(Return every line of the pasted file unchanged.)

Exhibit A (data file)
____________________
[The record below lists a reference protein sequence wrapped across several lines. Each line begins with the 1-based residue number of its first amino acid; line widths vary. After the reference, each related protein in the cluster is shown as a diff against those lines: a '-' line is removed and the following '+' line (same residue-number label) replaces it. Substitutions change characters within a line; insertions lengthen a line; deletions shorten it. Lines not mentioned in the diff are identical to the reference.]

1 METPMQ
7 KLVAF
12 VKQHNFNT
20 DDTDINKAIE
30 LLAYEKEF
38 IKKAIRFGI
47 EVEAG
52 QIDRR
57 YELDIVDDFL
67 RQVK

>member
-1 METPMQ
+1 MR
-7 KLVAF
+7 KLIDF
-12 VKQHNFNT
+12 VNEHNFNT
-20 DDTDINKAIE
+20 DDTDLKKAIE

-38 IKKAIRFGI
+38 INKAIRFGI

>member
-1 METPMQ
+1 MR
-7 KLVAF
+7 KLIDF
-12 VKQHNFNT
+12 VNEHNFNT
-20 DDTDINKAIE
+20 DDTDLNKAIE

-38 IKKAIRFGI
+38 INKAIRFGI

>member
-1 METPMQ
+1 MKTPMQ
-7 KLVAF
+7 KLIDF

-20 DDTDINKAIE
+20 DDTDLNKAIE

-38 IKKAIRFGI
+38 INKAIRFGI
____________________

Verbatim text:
[The record below lists a reference protein sequence wrapped across several lines. Each line begins with the 1-based residue number of its first amino acid; line widths vary. After the reference, each related protein in the cluster is shown as a diff against those lines: a '-' line is removed and the following '+' line (same residue-number label) replaces it. Substitutions change characters within a line; insertions lengthen a line; deletions shorten it. Lines not mentioned in the diff are identical to the reference.]

1 METPMQ
7 KLVAF
12 VKQHNFNT
20 DDTDINKAIE
30 LLAYEKEF
38 IKKAIRFGI
47 EVEAG
52 QIDRR
57 YELDIVDDFL
67 RQVK

>member
-1 METPMQ
+1 MR
-7 KLVAF
+7 KLIDF
-12 VKQHNFNT
+12 VNEHNFNT
-20 DDTDINKAIE
+20 DDTDLKKAIE

-38 IKKAIRFGI
+38 INKAIRFGI

>member
-1 METPMQ
+1 MR
-7 KLVAF
+7 KLIDF
-12 VKQHNFNT
+12 VNEHNFNT
-20 DDTDINKAIE
+20 DDTDLNKAIE

-38 IKKAIRFGI
+38 INKAIRFGI

>member
-1 METPMQ
+1 MKTPMQ
-7 KLVAF
+7 KLIDF

-20 DDTDINKAIE
+20 DDTDLNKAIE

-38 IKKAIRFGI
+38 INKAIRFGI